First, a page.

China needs to internationalize its currency – that’s clear.

It’s going to chip away at the USD’s dominance by becoming a better trading partner to oil exporters like Russia and Brazil.

China and the U.S. will either trade or clash on this matter, but whoever controls oil, reigns supreme.

China’s oil demand will eclipse anything the world has seen thus far, which forces it to make sure other countries are comfortable with its currency.

Trading oil, while using the USD, makes no sense whatsoever to them.

In May and June, I will be in the field researching the oil rebirth in Texas, arriving straight from NYC, where I’ll be working closely with my partners to see where the blockchain sector is headed next.

Most ICO’s have zeroed-out, and the speculators, who had put their life savings into cryptocurrencies, are learning a valuable lesson right now.

After TX, I’ll be flying to California in early June, to see with my own eyes how the cannabis industry is becoming essential for municipalities and the state government.

For the past two days, I’ve spent all of my waking hours with Mr. Keith Neumeyer, who is in Costa Rica, like me.

We looked closely at each of his companies, as well as companies he backs, as an influential shareholder. Since 1989, he has built two billion-dollar companies, and his main message to me was that patience is the dividing line between winners and losers in this market.

He shared with me how he has seen countless moments where others were selling, while he was holding or buying more.

We back-tested many of his trading decisions, and it became clear that huge gains took Mr. Neumeyer between 3-7 years to grow in potential. He even disclosed to me that in the preliminary 2 years of trading, he is concerned only with accumulating more shares.

“If the entire mining market rallies, then my positions will do well, but the way I operate is to take strategic positions with companies, which can move independently of the sector as well,” he told me.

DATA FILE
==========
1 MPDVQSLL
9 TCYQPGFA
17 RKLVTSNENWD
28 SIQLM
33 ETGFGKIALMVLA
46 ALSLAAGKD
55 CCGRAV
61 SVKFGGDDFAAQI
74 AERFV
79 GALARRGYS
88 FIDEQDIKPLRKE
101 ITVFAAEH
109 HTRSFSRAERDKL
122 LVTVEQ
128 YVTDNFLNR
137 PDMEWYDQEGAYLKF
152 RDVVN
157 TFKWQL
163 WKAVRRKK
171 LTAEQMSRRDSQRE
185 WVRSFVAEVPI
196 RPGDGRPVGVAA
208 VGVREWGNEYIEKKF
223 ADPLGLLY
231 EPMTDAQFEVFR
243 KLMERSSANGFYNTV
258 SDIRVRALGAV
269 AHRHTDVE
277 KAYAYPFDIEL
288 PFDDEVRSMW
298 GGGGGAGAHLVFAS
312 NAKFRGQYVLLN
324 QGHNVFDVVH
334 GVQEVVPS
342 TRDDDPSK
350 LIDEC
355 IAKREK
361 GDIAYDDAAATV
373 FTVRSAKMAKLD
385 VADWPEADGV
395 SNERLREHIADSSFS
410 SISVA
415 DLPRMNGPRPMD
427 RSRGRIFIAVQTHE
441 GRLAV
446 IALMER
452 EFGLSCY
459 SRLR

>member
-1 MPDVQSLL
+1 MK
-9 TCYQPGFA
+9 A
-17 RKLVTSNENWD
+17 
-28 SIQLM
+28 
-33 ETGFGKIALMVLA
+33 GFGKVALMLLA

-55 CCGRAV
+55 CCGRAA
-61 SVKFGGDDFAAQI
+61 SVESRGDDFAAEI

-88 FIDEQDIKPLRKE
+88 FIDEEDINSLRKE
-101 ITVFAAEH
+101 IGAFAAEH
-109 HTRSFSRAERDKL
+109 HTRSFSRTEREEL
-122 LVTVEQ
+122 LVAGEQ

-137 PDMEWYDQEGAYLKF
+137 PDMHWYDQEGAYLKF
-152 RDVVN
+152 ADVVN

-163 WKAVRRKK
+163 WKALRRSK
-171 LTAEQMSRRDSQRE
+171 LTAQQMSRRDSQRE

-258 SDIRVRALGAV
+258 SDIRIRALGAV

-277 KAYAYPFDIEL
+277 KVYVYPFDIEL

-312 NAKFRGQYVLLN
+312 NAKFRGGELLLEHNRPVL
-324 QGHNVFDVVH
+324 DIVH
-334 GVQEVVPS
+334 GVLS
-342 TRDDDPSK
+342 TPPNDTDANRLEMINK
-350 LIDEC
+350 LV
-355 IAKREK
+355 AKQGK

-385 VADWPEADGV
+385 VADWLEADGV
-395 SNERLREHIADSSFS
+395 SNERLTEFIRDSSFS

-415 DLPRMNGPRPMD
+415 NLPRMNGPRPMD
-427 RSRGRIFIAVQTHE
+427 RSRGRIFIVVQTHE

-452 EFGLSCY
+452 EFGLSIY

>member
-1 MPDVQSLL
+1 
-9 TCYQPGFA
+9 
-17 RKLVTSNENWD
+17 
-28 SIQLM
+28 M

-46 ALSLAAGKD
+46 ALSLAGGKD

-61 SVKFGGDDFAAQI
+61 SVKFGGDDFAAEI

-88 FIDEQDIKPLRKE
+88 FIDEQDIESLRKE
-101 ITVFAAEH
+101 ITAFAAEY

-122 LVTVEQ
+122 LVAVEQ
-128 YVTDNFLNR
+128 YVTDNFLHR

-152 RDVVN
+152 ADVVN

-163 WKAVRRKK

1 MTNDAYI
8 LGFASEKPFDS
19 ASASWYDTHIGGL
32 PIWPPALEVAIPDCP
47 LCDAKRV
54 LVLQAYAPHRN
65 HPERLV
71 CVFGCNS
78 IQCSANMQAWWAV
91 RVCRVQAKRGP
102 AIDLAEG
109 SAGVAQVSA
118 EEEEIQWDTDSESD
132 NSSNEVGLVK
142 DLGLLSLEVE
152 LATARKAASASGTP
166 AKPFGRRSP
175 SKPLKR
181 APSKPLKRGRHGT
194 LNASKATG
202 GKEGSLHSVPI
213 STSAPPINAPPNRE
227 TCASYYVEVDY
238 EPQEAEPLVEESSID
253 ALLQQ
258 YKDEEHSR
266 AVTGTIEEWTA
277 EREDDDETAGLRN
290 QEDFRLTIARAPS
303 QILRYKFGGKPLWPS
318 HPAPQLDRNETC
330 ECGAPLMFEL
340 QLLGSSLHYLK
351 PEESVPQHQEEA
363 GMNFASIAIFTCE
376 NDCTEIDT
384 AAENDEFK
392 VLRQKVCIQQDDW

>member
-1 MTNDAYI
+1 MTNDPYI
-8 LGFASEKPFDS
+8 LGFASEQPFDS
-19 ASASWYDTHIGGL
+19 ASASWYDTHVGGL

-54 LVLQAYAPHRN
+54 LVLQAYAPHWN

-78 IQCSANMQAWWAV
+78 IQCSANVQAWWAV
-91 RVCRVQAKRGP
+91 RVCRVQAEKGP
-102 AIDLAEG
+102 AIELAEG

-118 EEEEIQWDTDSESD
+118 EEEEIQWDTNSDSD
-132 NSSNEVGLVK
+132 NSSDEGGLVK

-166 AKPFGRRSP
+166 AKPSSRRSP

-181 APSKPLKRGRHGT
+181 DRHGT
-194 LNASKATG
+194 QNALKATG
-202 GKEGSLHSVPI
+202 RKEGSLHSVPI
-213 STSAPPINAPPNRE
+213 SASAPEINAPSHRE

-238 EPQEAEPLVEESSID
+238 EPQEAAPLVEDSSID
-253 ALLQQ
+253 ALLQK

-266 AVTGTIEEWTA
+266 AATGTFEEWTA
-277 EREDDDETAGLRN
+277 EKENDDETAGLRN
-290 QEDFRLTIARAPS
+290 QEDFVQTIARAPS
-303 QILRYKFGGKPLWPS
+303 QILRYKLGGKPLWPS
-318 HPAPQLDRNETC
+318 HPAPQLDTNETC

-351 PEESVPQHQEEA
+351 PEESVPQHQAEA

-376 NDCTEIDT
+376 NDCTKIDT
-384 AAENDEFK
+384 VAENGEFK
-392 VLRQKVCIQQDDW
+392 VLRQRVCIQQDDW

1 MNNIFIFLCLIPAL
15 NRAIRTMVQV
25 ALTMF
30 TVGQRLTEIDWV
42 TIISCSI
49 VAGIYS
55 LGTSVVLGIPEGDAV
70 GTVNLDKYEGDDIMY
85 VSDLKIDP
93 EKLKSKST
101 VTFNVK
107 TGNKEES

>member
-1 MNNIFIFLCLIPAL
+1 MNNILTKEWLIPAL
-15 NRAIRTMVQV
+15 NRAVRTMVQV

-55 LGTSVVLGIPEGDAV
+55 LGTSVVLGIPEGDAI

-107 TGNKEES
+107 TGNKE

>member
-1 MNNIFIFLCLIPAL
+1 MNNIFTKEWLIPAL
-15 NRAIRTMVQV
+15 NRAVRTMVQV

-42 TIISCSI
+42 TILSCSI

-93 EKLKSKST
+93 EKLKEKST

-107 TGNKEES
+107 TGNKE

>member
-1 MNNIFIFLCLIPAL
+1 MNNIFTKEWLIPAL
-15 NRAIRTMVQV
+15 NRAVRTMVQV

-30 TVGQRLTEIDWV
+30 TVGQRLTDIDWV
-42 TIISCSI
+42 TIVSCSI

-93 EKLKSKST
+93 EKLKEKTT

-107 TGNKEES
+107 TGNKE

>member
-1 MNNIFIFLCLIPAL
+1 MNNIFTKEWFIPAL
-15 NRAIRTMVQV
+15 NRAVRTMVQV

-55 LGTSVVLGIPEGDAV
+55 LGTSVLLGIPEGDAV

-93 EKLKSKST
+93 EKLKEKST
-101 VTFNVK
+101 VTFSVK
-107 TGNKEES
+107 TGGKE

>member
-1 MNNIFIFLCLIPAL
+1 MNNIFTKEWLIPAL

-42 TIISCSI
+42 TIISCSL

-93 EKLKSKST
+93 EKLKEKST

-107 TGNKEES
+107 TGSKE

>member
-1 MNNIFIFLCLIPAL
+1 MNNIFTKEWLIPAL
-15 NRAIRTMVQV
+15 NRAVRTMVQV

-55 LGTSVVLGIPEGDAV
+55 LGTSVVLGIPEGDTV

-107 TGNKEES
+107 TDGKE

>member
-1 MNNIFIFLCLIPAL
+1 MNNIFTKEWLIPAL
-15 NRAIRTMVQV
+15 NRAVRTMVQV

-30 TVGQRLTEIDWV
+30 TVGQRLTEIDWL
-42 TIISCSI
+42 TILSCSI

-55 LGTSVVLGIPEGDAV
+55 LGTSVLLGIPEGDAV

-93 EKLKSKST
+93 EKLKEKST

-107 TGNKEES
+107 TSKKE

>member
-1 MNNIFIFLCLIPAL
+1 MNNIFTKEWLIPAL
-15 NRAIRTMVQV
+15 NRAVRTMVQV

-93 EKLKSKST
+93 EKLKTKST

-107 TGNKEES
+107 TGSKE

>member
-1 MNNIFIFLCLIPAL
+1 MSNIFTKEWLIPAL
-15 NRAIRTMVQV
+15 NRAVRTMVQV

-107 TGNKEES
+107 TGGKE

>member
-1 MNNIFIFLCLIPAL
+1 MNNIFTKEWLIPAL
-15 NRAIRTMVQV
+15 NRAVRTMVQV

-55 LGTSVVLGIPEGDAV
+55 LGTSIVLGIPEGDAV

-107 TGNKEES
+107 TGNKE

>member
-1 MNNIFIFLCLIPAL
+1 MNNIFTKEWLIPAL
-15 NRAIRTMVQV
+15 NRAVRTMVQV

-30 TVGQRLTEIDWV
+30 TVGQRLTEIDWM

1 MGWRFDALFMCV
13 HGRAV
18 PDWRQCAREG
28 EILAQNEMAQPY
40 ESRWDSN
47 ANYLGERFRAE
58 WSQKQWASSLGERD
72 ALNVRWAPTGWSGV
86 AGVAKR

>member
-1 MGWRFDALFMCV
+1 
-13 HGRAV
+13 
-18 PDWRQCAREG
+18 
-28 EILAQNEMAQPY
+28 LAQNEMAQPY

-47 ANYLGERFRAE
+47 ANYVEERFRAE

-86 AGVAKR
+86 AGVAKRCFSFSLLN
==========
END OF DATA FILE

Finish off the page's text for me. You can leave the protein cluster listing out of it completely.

Mining is truly a small investment class, and whenever it rallies, the inflow of cash resembles shoving a basketball into a garden hose.

Sitting on positions is the most grueling part of this equation, but Keith was very adamant with me that this is where amateurs and professionals seem to part ways.

Amateurs get bored, discouraged, or have liquidity events and are forced to sell, even at a major loss. Professionals, on the other hand, look 3-7 years down the road, know everything about the stocks they own, and build their positions over months, not in one foul swoop.

Keith has shown me his latest public filings. He has been aggressively buying in the past few weeks, and I recorded an exclusive 3-part video series with Mr. Neumeyer, which we’ll be publishing in the weeks ahead.

I own major positions in his companies. In fact, going over the data with Keith, around 80% of the mining portfolio is tied to him.

This will turn out to be the most valuable investment decision I’ve ever made, as the mining sector hits-up again.

Study your own portfolio closely as well. Look at the insider filings of the companies you own. I love CEOs, who refuse to receive fat salaries, and instead want large positions of their own. That tells me they’re committed.

That’s how Keith Neumeyer does business, and you should expect nothing less from the management teams of your own holdings.

Don’t forget, for a second that being a shareholder means you are a partial owner of the company, and you better be very pleased with management, otherwise consider taking action.

Small-cap investing is demanding as it is. Stick with the best.